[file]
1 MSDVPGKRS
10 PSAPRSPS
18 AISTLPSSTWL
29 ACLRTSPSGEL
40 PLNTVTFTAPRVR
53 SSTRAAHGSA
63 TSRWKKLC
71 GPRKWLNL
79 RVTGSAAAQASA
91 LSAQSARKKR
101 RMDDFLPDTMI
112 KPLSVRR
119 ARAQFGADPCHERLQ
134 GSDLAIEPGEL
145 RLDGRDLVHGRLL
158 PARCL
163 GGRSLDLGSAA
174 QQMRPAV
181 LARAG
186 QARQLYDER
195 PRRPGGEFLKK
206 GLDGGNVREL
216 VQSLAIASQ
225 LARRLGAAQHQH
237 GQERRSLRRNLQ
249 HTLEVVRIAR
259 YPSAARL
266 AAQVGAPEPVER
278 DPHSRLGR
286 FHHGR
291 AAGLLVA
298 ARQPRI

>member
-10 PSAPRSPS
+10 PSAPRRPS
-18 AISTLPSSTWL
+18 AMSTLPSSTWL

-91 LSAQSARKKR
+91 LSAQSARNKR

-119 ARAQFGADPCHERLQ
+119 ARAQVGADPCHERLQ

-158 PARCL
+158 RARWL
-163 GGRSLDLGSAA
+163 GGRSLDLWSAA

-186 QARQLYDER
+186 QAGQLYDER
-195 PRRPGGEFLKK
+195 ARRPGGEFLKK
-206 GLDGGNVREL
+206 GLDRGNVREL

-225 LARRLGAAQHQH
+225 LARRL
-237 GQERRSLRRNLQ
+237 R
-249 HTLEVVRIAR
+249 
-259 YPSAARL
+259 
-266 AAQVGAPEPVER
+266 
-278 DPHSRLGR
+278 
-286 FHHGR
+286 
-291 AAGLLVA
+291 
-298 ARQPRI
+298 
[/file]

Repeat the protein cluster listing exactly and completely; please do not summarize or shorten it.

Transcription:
1 MSDVPGKRS
10 PSAPRSPS
18 AISTLPSSTWL
29 ACLRTSPSGEL
40 PLNTVTFTAPRVR
53 SSTRAAHGSA
63 TSRWKKLC
71 GPRKWLNL
79 RVTGSAAAQASA
91 LSAQSARKKR
101 RMDDFLPDTMI
112 KPLSVRR
119 ARAQFGADPCHERLQ
134 GSDLAIEPGEL
145 RLDGRDLVHGRLL
158 PARCL
163 GGRSLDLGSAA
174 QQMRPAV
181 LARAG
186 QARQLYDER
195 PRRPGGEFLKK
206 GLDGGNVREL
216 VQSLAIASQ
225 LARRLGAAQHQH
237 GQERRSLRRNLQ
249 HTLEVVRIAR
259 YPSAARL
266 AAQVGAPEPVER
278 DPHSRLGR
286 FHHGR
291 AAGLLVA
298 ARQPRI

>member
-10 PSAPRSPS
+10 PSAPRRPS
-18 AISTLPSSTWL
+18 AMSTLPSSTWL

-91 LSAQSARKKR
+91 LSAQSARNKR

-119 ARAQFGADPCHERLQ
+119 ARAQVGADPCHERLQ

-158 PARCL
+158 RARWL
-163 GGRSLDLGSAA
+163 GGRSLDLWSAA

-186 QARQLYDER
+186 QAGQLYDER
-195 PRRPGGEFLKK
+195 ARRPGGEFLKK
-206 GLDGGNVREL
+206 GLDRGNVREL

-225 LARRLGAAQHQH
+225 LARRL
-237 GQERRSLRRNLQ
+237 R
-249 HTLEVVRIAR
+249 
-259 YPSAARL
+259 
-266 AAQVGAPEPVER
+266 
-278 DPHSRLGR
+278 
-286 FHHGR
+286 
-291 AAGLLVA
+291 
-298 ARQPRI
+298 